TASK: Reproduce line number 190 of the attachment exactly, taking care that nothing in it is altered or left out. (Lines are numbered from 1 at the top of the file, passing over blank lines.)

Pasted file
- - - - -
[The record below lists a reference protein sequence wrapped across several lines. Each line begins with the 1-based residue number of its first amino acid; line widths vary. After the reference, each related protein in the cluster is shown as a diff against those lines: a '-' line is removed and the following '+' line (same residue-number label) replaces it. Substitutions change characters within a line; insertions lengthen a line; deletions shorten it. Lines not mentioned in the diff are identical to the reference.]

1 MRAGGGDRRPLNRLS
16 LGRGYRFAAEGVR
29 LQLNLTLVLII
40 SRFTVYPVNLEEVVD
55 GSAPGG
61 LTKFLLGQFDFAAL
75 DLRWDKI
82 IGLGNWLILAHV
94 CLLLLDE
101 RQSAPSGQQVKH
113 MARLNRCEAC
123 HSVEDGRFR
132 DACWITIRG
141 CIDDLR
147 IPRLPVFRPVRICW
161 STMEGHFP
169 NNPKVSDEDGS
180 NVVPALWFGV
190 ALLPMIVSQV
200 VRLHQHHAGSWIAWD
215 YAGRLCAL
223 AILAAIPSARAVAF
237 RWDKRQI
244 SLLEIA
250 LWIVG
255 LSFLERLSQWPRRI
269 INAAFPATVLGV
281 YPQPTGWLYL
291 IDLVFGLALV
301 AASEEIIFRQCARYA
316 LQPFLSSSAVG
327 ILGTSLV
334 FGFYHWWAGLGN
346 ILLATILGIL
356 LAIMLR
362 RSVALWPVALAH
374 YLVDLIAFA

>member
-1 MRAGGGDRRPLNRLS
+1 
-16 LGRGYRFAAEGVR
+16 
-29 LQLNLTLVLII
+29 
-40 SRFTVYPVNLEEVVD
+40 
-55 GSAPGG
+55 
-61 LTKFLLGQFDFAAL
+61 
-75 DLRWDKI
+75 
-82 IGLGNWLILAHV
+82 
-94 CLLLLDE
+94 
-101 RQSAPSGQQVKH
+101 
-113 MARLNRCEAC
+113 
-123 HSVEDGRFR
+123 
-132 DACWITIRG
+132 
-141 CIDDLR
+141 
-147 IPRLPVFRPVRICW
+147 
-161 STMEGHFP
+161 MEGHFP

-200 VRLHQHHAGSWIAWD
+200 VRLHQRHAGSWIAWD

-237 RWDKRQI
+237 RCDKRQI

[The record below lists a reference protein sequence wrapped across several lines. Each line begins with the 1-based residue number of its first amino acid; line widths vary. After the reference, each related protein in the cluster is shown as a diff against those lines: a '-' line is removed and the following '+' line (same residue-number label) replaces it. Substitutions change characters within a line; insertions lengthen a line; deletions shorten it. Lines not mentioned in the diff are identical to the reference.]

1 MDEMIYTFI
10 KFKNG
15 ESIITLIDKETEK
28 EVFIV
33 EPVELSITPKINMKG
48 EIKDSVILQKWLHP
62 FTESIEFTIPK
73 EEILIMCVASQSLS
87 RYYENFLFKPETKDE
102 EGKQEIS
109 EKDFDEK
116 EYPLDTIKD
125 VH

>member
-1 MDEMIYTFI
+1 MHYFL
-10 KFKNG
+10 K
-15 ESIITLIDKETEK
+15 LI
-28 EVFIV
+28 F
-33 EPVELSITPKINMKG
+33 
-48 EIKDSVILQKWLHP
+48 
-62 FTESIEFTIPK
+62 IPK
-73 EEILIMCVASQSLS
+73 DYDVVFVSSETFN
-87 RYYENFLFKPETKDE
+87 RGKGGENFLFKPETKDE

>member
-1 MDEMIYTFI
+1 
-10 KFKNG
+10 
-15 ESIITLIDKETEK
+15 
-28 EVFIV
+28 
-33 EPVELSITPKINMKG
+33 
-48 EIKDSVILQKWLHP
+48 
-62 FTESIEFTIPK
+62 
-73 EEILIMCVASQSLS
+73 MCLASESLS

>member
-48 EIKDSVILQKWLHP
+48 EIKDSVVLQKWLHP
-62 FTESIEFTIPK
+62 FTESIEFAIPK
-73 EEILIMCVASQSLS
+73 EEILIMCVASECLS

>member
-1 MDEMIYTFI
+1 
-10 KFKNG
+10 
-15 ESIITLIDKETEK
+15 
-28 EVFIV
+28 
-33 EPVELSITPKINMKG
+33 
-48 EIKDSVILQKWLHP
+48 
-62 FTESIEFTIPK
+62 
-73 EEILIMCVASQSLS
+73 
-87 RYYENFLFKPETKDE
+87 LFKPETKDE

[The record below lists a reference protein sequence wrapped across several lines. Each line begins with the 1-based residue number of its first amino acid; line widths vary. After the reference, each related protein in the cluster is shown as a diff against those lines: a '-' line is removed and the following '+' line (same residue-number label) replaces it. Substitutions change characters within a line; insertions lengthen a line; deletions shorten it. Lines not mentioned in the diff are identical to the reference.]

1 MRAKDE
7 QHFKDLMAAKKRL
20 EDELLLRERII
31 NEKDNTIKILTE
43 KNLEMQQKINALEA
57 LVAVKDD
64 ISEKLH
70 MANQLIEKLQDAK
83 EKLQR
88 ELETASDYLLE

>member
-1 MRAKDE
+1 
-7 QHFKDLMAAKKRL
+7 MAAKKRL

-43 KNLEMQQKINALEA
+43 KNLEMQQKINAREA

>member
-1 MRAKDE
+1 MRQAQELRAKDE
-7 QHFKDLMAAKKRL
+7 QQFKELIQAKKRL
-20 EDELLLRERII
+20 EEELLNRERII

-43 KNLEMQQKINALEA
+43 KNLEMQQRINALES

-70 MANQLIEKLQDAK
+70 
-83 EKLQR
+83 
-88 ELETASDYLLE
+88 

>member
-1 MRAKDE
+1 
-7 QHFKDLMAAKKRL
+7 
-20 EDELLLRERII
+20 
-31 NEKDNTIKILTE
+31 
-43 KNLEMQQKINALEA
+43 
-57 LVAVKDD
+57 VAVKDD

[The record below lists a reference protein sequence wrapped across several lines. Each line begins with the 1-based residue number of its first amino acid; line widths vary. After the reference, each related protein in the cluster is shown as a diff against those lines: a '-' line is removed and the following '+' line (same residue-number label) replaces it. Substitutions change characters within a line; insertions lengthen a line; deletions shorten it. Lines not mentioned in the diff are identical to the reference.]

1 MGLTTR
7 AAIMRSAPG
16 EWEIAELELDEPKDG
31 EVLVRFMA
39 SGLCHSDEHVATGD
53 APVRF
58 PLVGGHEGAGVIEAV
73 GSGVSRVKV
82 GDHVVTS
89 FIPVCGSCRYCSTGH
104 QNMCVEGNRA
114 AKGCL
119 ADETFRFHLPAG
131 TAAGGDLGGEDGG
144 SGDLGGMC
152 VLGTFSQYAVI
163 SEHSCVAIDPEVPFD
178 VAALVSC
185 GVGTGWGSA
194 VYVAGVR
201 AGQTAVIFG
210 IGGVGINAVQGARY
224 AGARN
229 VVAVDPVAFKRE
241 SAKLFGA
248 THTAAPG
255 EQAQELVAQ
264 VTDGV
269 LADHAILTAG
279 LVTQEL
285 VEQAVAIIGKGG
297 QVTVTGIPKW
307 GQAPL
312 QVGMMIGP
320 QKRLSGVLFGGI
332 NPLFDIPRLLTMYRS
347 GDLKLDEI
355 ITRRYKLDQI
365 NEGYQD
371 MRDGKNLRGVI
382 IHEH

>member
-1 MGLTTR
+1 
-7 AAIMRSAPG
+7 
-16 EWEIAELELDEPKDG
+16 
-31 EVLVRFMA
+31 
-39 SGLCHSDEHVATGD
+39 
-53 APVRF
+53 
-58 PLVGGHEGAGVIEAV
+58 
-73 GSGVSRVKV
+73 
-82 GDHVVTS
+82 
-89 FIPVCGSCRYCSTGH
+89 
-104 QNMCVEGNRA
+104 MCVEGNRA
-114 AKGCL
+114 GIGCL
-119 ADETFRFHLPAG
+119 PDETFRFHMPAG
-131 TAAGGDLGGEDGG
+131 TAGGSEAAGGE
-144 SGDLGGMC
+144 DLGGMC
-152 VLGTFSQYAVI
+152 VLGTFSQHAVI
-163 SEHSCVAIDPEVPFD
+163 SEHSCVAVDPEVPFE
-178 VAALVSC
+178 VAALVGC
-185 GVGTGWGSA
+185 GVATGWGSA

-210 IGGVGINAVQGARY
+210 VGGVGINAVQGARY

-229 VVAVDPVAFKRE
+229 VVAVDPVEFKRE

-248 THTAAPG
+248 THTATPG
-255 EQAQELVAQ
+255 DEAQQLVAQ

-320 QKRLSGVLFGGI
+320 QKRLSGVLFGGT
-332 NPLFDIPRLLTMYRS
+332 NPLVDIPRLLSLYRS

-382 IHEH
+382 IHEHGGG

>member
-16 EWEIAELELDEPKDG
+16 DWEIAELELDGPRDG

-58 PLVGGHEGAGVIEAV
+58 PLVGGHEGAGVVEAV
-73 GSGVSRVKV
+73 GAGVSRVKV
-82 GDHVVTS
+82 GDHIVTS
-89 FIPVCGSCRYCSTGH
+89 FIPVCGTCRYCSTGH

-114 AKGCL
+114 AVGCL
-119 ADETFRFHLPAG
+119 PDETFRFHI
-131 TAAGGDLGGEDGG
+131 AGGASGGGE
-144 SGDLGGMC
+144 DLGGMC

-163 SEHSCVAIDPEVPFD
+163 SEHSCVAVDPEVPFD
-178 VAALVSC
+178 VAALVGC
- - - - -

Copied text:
-20 EDELLLRERII